After our long journey out west, we came home to a garden that was exploding with produce. We could not pick it fast enough. It was all hands on deck over here! We had to plan out the canning, the meals, the freezing, and whether or not we had enough to sell! There was such an abundance! God is good! He always supplies!
The golden crook neck squash was mostly overdue. We grated it up for quick breads and soups since it was not as tender as we like for pan frying. I mean, we do have some little guys out there yet to pick and pan fry, but when we got home, it looks like we had a garden full of golden baseball bats!
The cucumbers were in plenty and Mark said this year he wanted to try his hand at pickling them. I was quite proud of my Peter Piper who picked a peck of pickled peppers! How many did he pick? Probably several bushels! He already canned up about 40 quarts!
Mark likes the tiny cucumbers, because they are more crisp after being pickled. He stuffed them one by one into the quart jars with a 1/2 clove of garlic and a sprig of our fresh grown dill.
He boiled a brine of water, vinegar, pickling spice, salt, and a dash of sugar. He looked up a good old fashioned recipe off of the internet. So I can't share it with you because it would not be our own this time. I did have a really good recipe that I got passed down from my grandma, but I already put that one up on the Homesteading for Beginners DVD vol 4. He just dumped the brine over the pickles and sealed them up!
Here is our very first heirloom tomato from the garden. It did not last long, I took a bite out of it, and then another, sliced the rest for a salad. It was delectable!
Oh and the cherry tomatoes! I have been enjoying them in my salads and I tell you, it is fun to just snack on them when you walk outdoors. They burst with juice and flavor!
We plucked up our carrots and found this very unusual one that we lovingly named, "Octocarrot"! We think he tried his best to grow around the rocks in the soil. We did our best to remove most of them, but this little guy had to do what he had to do to survive and learn how to grow where he was planted! Some of us could use that as encouragement—grow where we are planted even when life gives us rocks or road blocks. We have to learn to work around them and not stop growing. I think that carrot looks pretty cool. After God is finished with us, we may look unique instead! I love it!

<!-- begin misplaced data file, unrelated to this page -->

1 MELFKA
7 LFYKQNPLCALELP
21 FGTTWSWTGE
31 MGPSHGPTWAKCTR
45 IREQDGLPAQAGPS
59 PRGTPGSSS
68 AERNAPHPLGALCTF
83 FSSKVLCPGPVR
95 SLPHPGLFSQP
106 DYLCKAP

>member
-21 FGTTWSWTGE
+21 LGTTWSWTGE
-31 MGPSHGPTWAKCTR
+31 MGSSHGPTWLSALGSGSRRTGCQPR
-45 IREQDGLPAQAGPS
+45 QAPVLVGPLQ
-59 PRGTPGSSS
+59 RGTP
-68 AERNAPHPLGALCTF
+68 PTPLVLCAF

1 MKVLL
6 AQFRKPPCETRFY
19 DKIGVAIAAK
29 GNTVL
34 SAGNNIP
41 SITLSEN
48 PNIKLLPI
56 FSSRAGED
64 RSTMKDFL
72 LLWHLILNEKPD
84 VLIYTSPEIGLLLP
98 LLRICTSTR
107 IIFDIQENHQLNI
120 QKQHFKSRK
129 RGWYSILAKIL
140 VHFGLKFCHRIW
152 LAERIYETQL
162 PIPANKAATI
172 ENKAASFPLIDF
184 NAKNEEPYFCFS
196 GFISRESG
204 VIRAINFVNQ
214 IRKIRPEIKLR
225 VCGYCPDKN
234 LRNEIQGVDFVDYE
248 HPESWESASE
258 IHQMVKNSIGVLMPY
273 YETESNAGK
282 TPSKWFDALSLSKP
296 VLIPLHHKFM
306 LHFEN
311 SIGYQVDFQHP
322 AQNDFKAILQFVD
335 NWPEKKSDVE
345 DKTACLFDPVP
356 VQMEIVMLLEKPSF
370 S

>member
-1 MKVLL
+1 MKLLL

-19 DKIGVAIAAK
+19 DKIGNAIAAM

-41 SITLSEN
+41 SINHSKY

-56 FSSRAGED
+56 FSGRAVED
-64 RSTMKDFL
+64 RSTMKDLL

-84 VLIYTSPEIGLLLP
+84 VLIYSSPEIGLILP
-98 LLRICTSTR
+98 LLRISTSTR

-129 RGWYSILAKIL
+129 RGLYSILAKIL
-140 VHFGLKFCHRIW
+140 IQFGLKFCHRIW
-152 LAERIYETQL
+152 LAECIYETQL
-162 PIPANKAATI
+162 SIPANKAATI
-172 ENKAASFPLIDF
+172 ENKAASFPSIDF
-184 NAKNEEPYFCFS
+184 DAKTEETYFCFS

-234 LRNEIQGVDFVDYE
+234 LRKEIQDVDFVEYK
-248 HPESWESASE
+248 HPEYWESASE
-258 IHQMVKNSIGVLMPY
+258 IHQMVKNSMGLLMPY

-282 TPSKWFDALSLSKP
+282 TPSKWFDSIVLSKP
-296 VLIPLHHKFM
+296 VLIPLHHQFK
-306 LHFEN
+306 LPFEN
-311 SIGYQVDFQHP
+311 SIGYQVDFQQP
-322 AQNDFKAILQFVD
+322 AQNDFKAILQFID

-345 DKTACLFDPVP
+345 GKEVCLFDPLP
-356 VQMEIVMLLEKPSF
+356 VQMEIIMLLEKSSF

Here are our cabbages, wow, they have sure grown! I am planning on making some kraut and shaved cabbage that I will freeze. It is very handy to throw that frozen shaved cabbage into soups and stir fry dishes. What a blessing!
The green peppers look perfect! Mark and I were chopping them and freezing them. It is nice to pop open a bag of frozen peppers to add into fajitas and fry them up, put on pizza, spaghetti, beans, or add to stir fry. Very handy because they actually freeze really well. You do not have to blanch them, just simply cut them up, put them into freezer bags, and stick them into the freezer. I love simple!
We have been enjoying delicious sweet corn. This heirloom variety was amazing. Every bite was exploding with juicy flavor. I have never had corn that tasted quite as good. Someone recently made sweet corn at a barbecue and I was not impressed at all, it was starchy and not near as flavorful. I have to owe it to the quality of our soil here. Mark did companion gardening. He grew butternut squash and peas with the corn so that the soil would not get completely robbed of nutrients. It is the way to go!
Mikey is showing us a cob. Do not be deceived. They look small, but they have BIG flavor...
Oh, and my absolute favorite....BRUSSELS SPROUTS!!!! Mark pulled up all the massive stalks.
Brussels sprouts are like candy to us. We fry them in butter with salt until they are crisp. Wow, I tell you what, they are delectable! We had so many of them, too!
Mark took a knife and cut the little sprouts off one by one...
We ended up freezing the majority of them. Never froze them before so I am hoping that they still crisp up.
It has been a messy lately in our homestead kitchen. Seems like we are always cutting, preserving, dragging in mud, and canning. I just blanched a big batch of fresh picked beans again! Lots of good green food for the winter months! That is the joy of gardening in a nut shell. We get to experience so many things, make them stretch out for the year, and save the seeds for the following spring. Just like life has seasons, the homestead does, too.
It just so happens to be a busy season. I don't always have a lot of extra time to write, but know that I am praying for my readers and hoping you are all having a wonderful summer with plenty of produce to enjoy as well. God bless!